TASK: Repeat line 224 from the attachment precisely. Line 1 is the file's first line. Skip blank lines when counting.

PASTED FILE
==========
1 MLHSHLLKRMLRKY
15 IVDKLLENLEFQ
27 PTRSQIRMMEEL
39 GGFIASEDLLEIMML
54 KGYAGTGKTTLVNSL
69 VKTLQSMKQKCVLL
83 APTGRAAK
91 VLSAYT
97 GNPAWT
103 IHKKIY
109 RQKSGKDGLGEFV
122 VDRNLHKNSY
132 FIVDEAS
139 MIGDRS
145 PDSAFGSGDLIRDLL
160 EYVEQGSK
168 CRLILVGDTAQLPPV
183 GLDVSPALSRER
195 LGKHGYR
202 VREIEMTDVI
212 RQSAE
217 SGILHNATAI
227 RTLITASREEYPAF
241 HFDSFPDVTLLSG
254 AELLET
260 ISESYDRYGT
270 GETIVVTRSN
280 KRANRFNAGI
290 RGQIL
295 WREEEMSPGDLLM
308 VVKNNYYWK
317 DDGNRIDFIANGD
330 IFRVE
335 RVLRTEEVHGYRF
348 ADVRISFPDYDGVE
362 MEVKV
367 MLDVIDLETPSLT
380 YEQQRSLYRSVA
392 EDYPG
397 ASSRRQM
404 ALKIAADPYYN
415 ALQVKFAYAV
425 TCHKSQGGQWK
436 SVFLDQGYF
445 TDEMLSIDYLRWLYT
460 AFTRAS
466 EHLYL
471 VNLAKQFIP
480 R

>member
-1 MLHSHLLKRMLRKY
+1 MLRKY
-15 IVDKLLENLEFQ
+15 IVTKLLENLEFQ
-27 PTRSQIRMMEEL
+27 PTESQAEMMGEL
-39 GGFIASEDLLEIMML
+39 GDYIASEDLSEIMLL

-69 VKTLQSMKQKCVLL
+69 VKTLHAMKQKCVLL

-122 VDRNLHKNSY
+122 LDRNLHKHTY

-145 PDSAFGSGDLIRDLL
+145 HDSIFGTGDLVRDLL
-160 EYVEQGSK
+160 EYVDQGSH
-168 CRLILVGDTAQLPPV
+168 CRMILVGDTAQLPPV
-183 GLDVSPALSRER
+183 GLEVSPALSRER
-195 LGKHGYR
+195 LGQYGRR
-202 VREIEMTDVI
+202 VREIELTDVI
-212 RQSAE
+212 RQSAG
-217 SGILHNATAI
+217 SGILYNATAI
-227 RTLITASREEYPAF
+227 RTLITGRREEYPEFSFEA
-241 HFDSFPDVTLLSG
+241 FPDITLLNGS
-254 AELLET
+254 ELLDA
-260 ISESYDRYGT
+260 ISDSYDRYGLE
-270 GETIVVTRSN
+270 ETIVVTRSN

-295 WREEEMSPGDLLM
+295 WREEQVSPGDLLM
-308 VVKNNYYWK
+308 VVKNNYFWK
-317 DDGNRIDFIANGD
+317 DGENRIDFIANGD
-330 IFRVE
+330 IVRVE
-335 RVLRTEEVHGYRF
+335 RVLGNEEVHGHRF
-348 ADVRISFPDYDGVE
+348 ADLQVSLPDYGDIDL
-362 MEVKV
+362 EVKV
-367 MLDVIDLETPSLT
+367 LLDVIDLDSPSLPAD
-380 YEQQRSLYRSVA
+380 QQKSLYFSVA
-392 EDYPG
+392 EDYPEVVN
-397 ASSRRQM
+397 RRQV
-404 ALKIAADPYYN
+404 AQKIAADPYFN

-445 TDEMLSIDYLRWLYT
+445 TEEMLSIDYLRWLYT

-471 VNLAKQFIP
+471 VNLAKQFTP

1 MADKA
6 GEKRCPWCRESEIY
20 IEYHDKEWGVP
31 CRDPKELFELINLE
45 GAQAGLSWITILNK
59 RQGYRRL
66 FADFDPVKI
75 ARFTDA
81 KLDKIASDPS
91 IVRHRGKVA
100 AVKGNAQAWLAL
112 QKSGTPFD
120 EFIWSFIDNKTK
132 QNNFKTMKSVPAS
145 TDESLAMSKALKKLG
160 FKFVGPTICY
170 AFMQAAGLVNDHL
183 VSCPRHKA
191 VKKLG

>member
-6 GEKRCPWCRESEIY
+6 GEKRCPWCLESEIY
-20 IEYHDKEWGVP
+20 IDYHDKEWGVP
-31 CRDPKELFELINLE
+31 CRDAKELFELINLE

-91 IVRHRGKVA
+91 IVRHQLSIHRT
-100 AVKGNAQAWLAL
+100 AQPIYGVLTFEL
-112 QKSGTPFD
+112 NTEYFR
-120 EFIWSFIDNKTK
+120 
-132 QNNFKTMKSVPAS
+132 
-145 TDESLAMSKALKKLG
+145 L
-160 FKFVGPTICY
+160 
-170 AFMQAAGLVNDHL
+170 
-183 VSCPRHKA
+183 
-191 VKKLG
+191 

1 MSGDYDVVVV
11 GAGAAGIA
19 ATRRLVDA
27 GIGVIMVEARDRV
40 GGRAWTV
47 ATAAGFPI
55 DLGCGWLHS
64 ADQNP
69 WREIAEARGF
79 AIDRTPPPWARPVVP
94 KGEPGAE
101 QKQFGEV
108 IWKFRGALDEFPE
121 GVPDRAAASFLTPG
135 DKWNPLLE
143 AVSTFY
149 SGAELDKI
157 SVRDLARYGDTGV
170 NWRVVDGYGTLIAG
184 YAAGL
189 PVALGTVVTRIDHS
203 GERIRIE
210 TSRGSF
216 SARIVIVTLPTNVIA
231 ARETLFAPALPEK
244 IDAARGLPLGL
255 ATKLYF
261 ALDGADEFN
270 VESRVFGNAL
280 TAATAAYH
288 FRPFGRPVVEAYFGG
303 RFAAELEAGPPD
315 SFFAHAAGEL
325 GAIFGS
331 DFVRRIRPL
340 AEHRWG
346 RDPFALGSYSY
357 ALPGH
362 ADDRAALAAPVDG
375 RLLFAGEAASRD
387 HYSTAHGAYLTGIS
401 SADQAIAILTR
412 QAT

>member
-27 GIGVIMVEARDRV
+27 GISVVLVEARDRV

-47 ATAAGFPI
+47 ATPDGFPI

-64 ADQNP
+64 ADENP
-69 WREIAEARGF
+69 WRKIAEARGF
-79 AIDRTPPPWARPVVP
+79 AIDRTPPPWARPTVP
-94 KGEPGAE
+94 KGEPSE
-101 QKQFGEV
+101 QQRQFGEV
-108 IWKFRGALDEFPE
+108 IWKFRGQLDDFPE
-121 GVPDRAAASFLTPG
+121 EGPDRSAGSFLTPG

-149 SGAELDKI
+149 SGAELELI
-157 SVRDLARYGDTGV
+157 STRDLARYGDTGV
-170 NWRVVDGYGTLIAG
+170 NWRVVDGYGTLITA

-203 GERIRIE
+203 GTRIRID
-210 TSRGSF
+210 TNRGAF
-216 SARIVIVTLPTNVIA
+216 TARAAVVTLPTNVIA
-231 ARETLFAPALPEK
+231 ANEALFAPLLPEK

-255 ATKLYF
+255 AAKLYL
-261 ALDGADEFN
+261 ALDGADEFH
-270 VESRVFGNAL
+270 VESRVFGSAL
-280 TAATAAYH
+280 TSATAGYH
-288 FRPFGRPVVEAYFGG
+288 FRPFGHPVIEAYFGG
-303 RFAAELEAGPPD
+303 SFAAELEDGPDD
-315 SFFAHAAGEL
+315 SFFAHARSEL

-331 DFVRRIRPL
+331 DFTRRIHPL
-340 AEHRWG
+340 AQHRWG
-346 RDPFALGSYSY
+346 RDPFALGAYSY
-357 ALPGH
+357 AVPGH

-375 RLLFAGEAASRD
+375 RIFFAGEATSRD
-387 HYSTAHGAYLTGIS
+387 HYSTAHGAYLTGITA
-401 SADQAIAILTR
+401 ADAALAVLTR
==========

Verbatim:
+121 EGPDRSAGSFLTPG